The premise of this game is to gradually raise the rope a few inches each turn in order for the other participant, such as one’s brother, to jump over with (pre-determined) incremental increases to the height.  A real skill-building exercise I suppose if you’re going to be an …. I don’t know … when you grow up.

These type of situations tended to bring out the Ornery Lisa.  ‘Low water.’  HOP.  ‘Low water.’  HOP A LITTLE HIGHER.  ‘Low water.’  I MEAN HIGH WATER.  And gosh, if Ornery Lisa didn’t yank that rope straight horizontal.

KNEECAPS HITTING THE CEMENT PAVEMENT IS A RATHER DISTURBING SOUND. (SORRY, JEFF)

 

#4 ERRANT BASEBALLS
Lest you think I was the only Really Rotten Child of the 70’s, I also appeared to have some friends who were of the same disposition.  My junior high friend, Christine, was a baseball pitcher.  So.  Jeff, Christine, and I took the opportunity one sunny spring afternoon to head over to the schoolyard to putz around.  Since I am not, nor ever have been, coordinated in any even remote fashion, I sat on the school porch and watched this particular event unfold.   I am proud to tell y’all that this is probably one of the few times in my childhood I was not directly involved in torturing my poor brother.

I WONDER WHY HE DOESN’T TALK TO ME ANY MORE?

Sad.  But he really doesn’t. 

SIGH.

Anyhoo.  Christine got a few good pitches in and then It Happened.  Jeff’s looking down, chucking at the dirt with the tip of the bat.  Christine dislodges the ball from her paw with alarming speed.  And there is dead silence.

ONE MISSISSIPPI.  TWO MISSISSIPPI.  THREE MISSISSIPPI.

Then.  THEN.  Chris yells, ‘HEADS UP’.

Which Jeff does.  Bad timing.  REALLY BAD TIMING.

My first thought was, ‘Boy, that’s a heckova lot of blood coming out of his nose?!’

My second thought was, ‘I HAD NOTHING TO DO WITH THIS.’

I SWEAR.

 

#3 TRUANCY
A disclaimer to my Dearest Mother. If you are reading this blog, please know I think you and dad did a smashing job raising me.  And, that even with all the Right Information and Parental Threatening, I sometimes did things I knew I shouldn’t do.  And, ya know, the important thing is that  ultimately I grew up to be a very responsible, hard-working, tax-paying, honest, charming, loveable mother and wife.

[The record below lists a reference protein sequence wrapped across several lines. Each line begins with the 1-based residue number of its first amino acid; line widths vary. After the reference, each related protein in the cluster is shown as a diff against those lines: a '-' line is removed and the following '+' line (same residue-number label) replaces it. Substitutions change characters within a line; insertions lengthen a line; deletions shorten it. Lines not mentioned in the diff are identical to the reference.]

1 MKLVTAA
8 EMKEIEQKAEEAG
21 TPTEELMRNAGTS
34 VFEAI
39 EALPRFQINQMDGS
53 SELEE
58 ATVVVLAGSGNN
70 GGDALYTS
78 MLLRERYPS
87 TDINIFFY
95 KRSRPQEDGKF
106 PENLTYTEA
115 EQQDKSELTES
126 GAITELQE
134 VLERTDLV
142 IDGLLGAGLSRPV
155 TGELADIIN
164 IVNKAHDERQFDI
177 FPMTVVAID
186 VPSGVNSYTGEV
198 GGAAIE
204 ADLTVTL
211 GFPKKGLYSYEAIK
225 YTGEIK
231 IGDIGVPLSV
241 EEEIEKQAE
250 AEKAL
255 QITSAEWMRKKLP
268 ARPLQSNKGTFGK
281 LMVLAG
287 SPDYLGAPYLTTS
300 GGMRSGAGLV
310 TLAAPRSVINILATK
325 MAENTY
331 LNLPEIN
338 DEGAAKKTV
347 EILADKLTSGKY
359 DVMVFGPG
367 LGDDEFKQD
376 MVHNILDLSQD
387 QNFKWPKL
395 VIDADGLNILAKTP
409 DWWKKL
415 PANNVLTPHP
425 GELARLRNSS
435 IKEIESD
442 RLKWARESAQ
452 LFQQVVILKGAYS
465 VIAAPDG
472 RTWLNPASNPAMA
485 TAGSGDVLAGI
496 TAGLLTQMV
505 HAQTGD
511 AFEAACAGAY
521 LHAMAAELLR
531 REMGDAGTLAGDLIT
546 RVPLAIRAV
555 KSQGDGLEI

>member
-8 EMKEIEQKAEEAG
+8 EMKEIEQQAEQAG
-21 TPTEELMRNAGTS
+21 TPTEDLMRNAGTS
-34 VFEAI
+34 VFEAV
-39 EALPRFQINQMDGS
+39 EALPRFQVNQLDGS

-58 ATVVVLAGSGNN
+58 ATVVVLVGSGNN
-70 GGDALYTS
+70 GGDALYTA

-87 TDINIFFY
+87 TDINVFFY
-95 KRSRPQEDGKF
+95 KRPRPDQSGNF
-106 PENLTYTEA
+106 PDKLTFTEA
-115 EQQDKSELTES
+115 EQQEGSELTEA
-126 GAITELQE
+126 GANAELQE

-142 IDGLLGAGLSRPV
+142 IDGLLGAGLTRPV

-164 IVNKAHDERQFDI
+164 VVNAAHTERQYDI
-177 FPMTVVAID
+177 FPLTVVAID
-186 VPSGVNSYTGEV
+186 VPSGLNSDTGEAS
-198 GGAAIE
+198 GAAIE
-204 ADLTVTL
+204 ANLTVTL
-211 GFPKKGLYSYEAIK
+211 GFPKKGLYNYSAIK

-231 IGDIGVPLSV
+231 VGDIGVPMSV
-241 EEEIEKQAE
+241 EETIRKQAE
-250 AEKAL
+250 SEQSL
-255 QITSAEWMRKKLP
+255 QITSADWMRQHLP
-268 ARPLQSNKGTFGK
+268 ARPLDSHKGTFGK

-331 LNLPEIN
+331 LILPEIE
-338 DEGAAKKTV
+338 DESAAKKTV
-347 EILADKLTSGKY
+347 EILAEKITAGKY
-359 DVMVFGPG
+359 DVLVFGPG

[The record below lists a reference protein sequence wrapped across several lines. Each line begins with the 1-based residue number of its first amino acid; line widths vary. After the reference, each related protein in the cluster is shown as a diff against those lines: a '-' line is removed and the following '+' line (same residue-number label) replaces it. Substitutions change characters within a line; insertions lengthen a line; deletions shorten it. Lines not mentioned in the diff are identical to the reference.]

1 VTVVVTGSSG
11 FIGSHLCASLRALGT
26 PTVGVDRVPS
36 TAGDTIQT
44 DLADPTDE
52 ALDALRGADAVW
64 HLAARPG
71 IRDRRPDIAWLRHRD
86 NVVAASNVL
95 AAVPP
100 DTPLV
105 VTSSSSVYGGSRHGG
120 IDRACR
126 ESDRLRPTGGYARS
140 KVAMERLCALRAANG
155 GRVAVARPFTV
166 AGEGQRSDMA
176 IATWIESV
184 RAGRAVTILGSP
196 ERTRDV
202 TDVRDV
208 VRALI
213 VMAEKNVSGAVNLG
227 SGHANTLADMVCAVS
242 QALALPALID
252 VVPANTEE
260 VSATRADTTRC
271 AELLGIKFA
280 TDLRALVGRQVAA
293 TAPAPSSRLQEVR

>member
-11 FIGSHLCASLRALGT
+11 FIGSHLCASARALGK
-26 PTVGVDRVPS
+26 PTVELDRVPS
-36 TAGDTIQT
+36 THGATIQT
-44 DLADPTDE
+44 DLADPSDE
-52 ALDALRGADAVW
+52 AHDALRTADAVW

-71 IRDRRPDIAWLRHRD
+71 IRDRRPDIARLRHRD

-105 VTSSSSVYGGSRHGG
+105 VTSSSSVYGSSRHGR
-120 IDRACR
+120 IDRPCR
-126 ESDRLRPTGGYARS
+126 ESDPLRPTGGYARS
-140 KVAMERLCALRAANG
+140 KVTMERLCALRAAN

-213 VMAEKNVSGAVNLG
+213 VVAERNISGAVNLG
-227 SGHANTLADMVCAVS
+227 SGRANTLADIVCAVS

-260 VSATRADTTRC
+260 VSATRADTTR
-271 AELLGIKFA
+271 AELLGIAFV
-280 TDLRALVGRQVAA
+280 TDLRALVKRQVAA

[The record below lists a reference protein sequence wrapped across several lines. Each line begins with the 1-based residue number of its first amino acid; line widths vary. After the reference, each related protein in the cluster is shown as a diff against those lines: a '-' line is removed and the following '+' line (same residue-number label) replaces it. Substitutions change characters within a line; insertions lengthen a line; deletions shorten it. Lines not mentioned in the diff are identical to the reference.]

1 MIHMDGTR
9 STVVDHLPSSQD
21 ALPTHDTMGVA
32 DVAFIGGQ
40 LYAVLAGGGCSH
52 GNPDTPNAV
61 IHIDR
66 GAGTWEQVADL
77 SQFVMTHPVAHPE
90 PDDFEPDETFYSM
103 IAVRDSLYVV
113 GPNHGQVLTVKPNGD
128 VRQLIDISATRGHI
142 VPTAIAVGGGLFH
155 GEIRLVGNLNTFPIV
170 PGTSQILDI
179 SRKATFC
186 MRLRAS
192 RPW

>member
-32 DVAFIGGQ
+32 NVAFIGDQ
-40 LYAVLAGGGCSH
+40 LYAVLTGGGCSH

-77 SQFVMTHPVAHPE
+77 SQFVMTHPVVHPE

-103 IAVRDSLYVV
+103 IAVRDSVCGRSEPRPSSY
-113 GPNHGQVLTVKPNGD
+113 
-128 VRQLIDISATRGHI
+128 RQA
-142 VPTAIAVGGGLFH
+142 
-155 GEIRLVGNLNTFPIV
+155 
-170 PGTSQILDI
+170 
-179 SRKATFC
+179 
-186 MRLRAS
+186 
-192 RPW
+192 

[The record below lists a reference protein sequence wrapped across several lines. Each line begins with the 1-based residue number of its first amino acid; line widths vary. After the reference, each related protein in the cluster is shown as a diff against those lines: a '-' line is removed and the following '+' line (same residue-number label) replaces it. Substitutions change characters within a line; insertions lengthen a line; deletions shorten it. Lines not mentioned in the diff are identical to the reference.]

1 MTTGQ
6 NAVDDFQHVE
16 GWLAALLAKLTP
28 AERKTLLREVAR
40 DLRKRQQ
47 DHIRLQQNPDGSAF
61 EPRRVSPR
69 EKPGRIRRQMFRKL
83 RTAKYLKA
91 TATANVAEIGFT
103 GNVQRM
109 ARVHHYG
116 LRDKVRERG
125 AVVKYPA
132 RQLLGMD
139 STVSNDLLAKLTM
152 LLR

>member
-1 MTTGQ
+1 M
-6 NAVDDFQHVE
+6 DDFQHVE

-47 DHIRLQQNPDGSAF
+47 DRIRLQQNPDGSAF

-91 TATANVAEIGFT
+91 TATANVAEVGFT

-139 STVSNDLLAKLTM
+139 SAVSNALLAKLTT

PLEASE DON’T GROUND ME.  I’M 48 YEARS OLD. 
MY FRIENDS WILL LAUGH.
 

Every once in awhile the Teenage Lisa got a Bad Idea stuck her head and started coloring outside of the lines. One day, Two Friends Who Shall Historically Remain Nameless, and I got on the bus heading towards school like we did every other day.   However, with the most gentlest of persuasion, the origin of which I (honestly) don’t remember, on that particular day we ended up at the mall.  Then Pizza Hut.  Then more mall. 

I suppose school went on without us.  I also suppose that we were good enough kids overall that my parents never received the phone call that we’d skipped town.  Or at least English class.  Well.  And math.  Maybe a little American Government.  Phys Ed.  Band.

UMMMM.

It happened exactly once.  It wasn’t nearly as entertaining as we envisioned it to be.  

PARANOIA IS THE ULTIMATE BUZZ KILL

 

#2 PRE-SEATBELT LAWS
Anyway you slice it, three children in the backseat of a cramped 1970’s car, on a vacation that consists of 3,000 miles from Ohio to California in four days presents unique issues.  Limited space.  No air conditioning.  Hours and hours of sameness. 

AND NO ONE WANTS TO SIT IN THE MIDDLE
AND STRADDLE THE FLOOR HUMP.

I think the hump was technically known as the T-R-A-N-S-M-I-S-S-I-O-N.   However, to us kids, it was simply considered The Place Where You Did Not Want to Be Stuck. And as fate would have it, by the time you sped into Nevada the little brother who has been straddling the Floor Hump for a few days, wants to take a nap.

DO NOT LAY YOUR SWEATY LITTLE TODDLER HEAD ON MY LAP. 

Gawd love the 70’s.  Because it was only during that narrow window of time, in a seemingly lawless (clueless) United States, would one ever have the opportunity to allow their child to stretch out in the back window of your car.  To nap.  Seatbelt-less.

IN THE BACK WINDOW.  AT 55 MILES AN HOUR.

Stranger than fiction, I tell ya.  I wish I’d have thought to take a picture.

 

#1 COOKIE DOUGH
And.  The #1 most dangerous problem (in my mind) from my childhood?   According to the government, consuming raw eggs is cause for grave concern as they may (or, let’s be fair here, may not) carry salmonella.  And that can make you sick. 

VERY, VERY SICK.  SOMETIMES AS IN DEAD SICK.

Cookie dough nearly always has raw eggs.  I am here to tell you that I’ve eaten raw cookie dough from the time I walked into kindergarten to, well, last weekend.   Sometimes, in the realm of Things Deemed Dangerous, you have to live a little on the edge.

BUT JARTS?  YEAH.  STILL A REALLY BAD IDEA.